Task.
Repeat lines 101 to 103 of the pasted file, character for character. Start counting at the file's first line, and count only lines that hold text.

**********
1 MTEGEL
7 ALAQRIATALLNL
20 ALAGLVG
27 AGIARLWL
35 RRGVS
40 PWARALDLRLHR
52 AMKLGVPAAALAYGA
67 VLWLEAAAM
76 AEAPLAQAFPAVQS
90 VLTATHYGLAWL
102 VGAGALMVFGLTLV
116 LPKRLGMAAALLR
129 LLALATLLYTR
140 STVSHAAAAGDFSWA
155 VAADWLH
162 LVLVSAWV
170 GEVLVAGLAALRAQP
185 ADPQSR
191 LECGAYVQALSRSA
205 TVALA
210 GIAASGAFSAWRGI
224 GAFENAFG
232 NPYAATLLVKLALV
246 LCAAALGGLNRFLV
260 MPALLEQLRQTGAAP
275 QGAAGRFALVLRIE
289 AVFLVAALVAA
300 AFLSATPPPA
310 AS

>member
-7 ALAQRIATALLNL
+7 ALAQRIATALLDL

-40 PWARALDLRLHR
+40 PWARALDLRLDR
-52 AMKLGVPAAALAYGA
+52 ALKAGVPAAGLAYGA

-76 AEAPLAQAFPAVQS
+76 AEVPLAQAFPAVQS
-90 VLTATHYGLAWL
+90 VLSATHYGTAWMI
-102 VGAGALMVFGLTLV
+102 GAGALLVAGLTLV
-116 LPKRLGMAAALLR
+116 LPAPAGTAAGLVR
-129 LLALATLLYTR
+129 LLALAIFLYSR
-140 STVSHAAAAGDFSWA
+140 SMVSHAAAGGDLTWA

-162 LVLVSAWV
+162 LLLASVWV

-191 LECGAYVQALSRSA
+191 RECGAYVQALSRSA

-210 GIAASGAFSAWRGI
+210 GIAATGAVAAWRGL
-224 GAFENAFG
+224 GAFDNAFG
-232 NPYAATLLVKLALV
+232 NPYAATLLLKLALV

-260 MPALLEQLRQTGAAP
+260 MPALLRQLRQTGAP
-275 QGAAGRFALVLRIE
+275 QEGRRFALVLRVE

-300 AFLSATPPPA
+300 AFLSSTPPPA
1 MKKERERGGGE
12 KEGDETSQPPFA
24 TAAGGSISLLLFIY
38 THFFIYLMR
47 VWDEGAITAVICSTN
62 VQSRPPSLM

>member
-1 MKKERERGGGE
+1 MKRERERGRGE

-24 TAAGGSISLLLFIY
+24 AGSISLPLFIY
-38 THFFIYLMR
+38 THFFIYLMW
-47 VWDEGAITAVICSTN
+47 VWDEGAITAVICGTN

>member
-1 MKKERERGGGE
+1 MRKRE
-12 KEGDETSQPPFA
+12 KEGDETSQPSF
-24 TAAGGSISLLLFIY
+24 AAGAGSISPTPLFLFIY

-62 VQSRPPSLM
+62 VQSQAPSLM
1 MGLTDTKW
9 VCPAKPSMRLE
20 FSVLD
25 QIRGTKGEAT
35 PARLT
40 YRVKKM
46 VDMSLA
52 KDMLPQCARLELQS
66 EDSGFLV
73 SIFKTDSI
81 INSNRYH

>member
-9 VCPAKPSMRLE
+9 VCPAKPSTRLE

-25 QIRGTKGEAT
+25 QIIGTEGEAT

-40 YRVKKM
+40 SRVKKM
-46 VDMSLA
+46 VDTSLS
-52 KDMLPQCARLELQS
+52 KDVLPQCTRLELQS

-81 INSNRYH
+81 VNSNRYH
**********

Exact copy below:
-9 VCPAKPSMRLE
+9 VCPAKPSTRLE

-25 QIRGTKGEAT